Booming demand for mid-priced watches in China is more than offsetting a slight cooling at the top end of that market, world No. 1 watchmaker Swatch Group said on Tuesday as it stuck to a forecast for record annual sales.
Famous for its colorful plastic watches and also behind luxury brands including Omega – featured in this year’s James Bond movie, Swatch is set to overcome all risks, including fallout from the euro zone crisis, Chief Executive Nick Hayek told Reuters in an interview on Tuesday.
“Our sales objective for 2012 is and remains to achieve 8 billion Swiss francs,” Hayek said. Last year Swatch Group beat its sales goal for a record 7 billion Swiss francs ($7 billion).
The company, whose Omega brand is the official timekeeper for the London Olympics, reported first-half sales up 14 percent to 3.85 billion francs, while net income after minorities rose 25 percent to 720 million francs, beating the 672 million forecast in a Reuters poll.
Shares in Swatch Group rose 2.8 percent to 371.9 francs by 6:03 a.m. EDT (1003 GMT), outperforming a 1 percent rise in the European sector index .SXQP.
“Swatch Group’s strong presence in the medium-priced segments should help the company offset any given weakness in the high price end,” said Helvea analyst Michael Heider, who rates the stock as “accumulate”.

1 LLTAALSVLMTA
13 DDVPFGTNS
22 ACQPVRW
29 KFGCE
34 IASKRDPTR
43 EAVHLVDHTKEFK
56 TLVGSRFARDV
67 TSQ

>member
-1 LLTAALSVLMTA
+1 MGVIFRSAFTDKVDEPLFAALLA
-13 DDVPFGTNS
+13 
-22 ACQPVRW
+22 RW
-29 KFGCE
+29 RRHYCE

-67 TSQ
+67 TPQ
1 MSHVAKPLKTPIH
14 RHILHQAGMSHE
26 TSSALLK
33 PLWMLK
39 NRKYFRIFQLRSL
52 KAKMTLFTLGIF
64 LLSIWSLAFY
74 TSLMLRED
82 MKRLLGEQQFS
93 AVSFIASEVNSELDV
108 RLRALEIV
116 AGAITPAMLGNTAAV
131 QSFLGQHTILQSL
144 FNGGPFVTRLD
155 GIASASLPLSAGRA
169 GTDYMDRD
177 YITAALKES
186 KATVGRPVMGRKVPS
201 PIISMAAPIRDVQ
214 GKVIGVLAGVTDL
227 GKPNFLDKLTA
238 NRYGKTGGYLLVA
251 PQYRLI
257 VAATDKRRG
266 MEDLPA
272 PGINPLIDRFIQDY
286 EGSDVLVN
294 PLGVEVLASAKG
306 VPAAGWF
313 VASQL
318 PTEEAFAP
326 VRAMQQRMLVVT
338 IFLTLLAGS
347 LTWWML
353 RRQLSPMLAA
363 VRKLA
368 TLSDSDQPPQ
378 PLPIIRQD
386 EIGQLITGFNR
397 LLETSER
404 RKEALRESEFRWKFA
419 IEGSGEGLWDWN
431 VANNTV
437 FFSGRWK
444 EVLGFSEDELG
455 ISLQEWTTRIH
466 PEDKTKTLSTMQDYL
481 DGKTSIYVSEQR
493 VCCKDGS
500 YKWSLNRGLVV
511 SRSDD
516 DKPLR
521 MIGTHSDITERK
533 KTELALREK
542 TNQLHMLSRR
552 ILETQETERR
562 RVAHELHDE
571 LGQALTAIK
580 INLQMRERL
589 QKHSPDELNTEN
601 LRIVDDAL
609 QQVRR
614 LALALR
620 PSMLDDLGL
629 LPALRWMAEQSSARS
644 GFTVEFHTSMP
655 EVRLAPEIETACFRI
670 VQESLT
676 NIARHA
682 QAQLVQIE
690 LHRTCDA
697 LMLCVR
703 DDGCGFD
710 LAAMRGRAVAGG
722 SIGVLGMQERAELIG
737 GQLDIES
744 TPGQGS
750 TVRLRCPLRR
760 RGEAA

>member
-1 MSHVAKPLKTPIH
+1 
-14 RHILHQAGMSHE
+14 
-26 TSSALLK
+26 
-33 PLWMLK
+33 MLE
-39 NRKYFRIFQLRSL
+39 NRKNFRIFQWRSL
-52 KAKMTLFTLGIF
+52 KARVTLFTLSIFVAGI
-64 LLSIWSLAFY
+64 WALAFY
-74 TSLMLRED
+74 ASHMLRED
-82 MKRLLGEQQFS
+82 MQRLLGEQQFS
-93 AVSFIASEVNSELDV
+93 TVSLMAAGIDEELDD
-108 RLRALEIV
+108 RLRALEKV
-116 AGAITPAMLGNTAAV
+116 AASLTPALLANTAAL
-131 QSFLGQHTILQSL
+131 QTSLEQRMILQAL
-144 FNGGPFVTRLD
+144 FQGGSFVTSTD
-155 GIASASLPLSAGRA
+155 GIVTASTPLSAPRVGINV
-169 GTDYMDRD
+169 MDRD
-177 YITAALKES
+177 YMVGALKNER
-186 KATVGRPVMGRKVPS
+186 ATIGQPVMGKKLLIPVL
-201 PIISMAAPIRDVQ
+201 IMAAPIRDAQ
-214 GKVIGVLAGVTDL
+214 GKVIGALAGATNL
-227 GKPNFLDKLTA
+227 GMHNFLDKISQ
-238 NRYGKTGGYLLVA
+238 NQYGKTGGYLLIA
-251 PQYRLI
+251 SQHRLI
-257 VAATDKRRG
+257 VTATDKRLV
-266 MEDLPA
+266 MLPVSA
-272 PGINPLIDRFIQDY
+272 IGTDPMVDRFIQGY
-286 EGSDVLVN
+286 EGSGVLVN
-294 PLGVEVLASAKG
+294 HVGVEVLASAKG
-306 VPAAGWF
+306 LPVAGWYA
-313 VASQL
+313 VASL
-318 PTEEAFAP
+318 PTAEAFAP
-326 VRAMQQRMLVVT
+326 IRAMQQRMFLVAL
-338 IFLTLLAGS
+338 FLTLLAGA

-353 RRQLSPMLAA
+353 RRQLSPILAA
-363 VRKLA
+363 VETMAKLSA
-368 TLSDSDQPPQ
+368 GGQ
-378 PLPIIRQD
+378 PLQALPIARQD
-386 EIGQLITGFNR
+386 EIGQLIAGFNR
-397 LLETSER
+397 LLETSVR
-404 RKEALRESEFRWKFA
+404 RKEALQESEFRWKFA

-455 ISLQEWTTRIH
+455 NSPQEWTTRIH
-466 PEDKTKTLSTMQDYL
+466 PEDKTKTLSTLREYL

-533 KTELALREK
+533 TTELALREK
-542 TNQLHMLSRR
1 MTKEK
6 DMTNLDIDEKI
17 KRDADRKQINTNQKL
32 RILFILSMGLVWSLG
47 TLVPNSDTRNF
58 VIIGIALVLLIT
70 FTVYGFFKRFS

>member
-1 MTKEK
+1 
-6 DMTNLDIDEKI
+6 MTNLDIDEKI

The Asia-Pacific region, mainly driven by China, is the fastest-growing luxury market in the world, buoying watch- and handbag-makers as shoppers in Europe, the world’s biggest luxury market, reduce spending due to the economic crisis.
However, after figures showing China’s red-hot growth is cooling somewhat, signs are mounting that demand for ultra-pricey timepieces there is diminishing, Swatch said.
“We see a slowdown in the very high end. But if we talk about slowdown, it’s relatively healthy,” said Hayek.
The group was still seeing overall growth rates of more than 20 percent in China, and outside China high-end sales remained strong, he said. Swatch’s mid-range watches include Tissot and Certina brands.
So far, evidence of a slowdown in the Chinese luxury sector is mixed. In May, Tiffany & Co cut its profit forecast, blaming slowing growth in important markets such as China, but rival Richemont, the maker of Cartier jewelry, said in May also that the Chinese market was still strong despite a slight weakening in some coastal cities.
French luxury groups Hermes and Remy Cointreau have also sounded optimistic, saying the Chinese were still snapping up Birkin bags and rare cognacs.
In addition to rising prices for diamonds and gold, the strong Swiss franc has squeezed margins at Swatch.
Yet a stabilization of the exchange rate, in part because the Swiss National Bank capped the franc at 1.20 per euro last September, had a positive effect on revenues during the first six months of the year, the company said.
Hayek, who has been outspoken in his calls for a weaker franc, said he supported the SNB policy which he said was protecting Swiss industry from speculators.